The “No Arbitrage” Rule Applied to Hedge & Mutual Fund Fees

Fees 09 Nov 2006

If a mutual fund is essentially a marketing package that delivers beta and alpha in a specific proportion (as we have argued here), then what should be the relationship between the (effective) fee for the alpha portion of a mutual fund and the fee for a real hedge fund with similar risk/return characteristics?

We propose the following line of thinking to link hedge fund and mutual fund fees…

The No Arbitrage Rule (applied to active management fees):
The appropriate fee for active management is the fee at which a physical market neutral hedge fund and the comparable market neutral overlay embedded within a mutual fund are equally priced (ceteris paribus).

Sure, friction and lack of liquidity means you can’t really arb funds like you can stocks.  But the implications of this notion are profound nonetheless.  For example, fees for index-hugging equity funds must fall until their embedded market neutral overlay is priced to equal a real market neutral hedge fund.  Similarly, a market neutral hedge fund fee must rise until it reaches the fee that the market has already determined for the embedded market neutral overlay in index-hugging mutual funds.

This would be straightforward in the absence of different fee regimes (eg. flat management fee vs. 2 and 20″).  But the no arbitrage rule can still apply as long as you treat the performance fee as a negative option.  A simple example: a 1.7% (MER) mutual fund that can be 80% replicated with an ETF (@0.2% MER).  The MER of the embedded market neutral overlay therefore comes out to 7.5% ([1.7%-0.2%]/0.2).

This sounds very high compared to a hedge fund with a 2 and 20″ fee.  But let’s say the hedge fund had a beta of 0.5.  Its 2% management fee is therefore actually 4% for the active portion of the fund.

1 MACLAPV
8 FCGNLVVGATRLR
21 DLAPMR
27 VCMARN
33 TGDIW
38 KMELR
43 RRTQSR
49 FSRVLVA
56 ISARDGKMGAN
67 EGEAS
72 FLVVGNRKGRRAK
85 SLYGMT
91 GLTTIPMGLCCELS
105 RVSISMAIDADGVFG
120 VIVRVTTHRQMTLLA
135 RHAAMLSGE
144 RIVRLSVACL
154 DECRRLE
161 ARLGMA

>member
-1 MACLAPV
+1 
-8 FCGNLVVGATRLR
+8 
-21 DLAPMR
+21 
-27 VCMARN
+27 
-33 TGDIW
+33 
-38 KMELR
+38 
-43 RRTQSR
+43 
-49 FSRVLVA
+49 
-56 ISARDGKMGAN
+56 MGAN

Then we must account for the 20% performance fee.  Assuming a zero hurdle, the performance fee could tack on another 2% if annual return was 10%, or another 4% if annual return was 20%.  While we can’t predict returns with any certainty, we could determine the expected value based on historical return distributions and derive a total MER from that.  And since that distribution is asymmetric – i.e. you never pay a negative performance fee – you’d have to price it as a negative option.

For example, if the underlying security (the fund) goes up, your performance fee position depreciates into negative territory (from your perspective).  But if the underlying security goes down, your performance fee position does not appreciate above 0%.  In other words, the manager doesn’t give it back.  So you have to model the performance fee as an option and then add it’s expected value to the flat management fee for a true apples to apples (alpha to alpha) comparison.

Today, hedge fund fees are highly standardized with most arbitrarily set at 1%, 1.5%, and 2% (with a 20% performance fee).  But we at All About Alpha believe that the increasing liquidity of mutual funds, hedge funds, ETFs and derivatives will eventually lead to more nuanced view of fees by investors and more accurate pricing.

How?  At the end of the day, we are really just talking about a fee-for-alpha model here as the market becomes more efficient in pricing alpha.  Whether or not that alpha comes pre-bundled with beta (or betas) is a marketing decision, not a portfolio construction decision.

– Alpha Male

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